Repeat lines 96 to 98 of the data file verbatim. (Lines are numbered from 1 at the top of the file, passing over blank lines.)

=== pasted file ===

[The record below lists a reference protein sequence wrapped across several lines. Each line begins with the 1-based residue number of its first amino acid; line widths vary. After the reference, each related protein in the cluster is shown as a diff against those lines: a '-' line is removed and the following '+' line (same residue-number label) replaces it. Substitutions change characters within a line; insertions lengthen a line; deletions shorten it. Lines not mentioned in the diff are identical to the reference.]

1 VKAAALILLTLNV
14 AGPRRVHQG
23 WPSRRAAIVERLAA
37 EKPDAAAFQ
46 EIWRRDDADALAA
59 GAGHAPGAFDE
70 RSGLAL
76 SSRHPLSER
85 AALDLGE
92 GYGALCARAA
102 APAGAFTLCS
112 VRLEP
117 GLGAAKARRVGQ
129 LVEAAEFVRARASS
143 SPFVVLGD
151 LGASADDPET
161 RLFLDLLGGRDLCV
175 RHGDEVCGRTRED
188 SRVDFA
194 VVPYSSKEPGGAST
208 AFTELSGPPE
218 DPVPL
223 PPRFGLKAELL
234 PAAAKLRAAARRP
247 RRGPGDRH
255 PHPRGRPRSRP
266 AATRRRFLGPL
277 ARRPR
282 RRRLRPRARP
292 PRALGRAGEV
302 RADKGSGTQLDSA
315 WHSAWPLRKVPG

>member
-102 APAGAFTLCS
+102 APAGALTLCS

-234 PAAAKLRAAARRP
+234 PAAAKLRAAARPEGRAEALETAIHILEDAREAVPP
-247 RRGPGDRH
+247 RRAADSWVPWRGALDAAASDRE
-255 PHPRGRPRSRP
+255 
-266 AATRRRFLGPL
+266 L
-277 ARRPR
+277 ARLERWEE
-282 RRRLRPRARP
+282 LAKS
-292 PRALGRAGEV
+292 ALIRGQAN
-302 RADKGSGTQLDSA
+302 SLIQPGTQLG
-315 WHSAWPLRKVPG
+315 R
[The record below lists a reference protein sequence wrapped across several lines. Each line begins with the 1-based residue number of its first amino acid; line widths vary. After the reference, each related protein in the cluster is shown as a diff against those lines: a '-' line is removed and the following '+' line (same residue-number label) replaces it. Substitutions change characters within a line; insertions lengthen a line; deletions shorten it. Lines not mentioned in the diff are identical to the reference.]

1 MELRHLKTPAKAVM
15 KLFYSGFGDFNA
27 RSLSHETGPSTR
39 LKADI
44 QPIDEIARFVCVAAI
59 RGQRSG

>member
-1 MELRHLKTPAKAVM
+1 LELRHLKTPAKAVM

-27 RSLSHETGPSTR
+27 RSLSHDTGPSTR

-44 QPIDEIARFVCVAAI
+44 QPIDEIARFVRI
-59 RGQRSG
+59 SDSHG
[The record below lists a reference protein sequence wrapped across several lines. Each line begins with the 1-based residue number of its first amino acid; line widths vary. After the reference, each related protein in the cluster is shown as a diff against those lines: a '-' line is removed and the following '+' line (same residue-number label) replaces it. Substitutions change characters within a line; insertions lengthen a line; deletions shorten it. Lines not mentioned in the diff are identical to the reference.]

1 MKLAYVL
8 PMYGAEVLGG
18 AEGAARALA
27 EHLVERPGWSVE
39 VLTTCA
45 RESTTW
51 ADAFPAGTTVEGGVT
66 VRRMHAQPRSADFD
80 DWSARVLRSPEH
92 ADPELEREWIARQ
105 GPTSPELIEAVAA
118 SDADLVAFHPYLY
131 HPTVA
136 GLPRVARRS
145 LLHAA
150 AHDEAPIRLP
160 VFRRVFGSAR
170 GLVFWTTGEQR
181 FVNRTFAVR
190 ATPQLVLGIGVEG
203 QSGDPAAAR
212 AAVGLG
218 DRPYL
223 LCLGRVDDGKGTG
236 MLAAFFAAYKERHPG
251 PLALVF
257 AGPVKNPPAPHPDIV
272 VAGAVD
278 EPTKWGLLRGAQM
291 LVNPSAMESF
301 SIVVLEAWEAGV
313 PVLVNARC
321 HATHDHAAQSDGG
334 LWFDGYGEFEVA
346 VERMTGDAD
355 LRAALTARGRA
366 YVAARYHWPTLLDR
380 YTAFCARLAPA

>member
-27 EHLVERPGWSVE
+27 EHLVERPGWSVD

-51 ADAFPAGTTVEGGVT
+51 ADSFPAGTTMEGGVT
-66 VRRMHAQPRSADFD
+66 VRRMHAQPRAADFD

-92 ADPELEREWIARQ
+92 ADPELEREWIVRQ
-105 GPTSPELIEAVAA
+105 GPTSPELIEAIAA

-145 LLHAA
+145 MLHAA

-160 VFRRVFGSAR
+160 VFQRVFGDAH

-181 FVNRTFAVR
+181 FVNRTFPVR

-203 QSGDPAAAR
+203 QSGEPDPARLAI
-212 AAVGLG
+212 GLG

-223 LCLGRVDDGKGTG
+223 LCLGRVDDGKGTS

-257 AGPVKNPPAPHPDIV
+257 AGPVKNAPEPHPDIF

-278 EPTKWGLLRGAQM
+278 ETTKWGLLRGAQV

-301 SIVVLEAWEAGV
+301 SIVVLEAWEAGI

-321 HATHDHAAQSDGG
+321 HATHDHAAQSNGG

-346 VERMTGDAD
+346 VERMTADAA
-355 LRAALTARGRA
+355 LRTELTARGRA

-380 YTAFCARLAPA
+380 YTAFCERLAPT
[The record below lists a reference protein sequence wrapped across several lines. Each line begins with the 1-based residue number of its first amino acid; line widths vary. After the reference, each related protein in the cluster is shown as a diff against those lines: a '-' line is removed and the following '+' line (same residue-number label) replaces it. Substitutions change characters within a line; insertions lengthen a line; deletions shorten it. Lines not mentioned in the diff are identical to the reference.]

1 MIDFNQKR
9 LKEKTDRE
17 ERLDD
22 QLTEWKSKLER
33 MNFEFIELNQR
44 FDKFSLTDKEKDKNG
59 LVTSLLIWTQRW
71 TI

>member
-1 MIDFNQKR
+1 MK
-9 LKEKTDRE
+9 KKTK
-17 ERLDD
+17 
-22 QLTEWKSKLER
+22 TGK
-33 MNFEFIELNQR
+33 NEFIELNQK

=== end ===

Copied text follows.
236 MLAAFFAAYKERHPG
251 PLALVF
257 AGPVKNPPAPHPDIV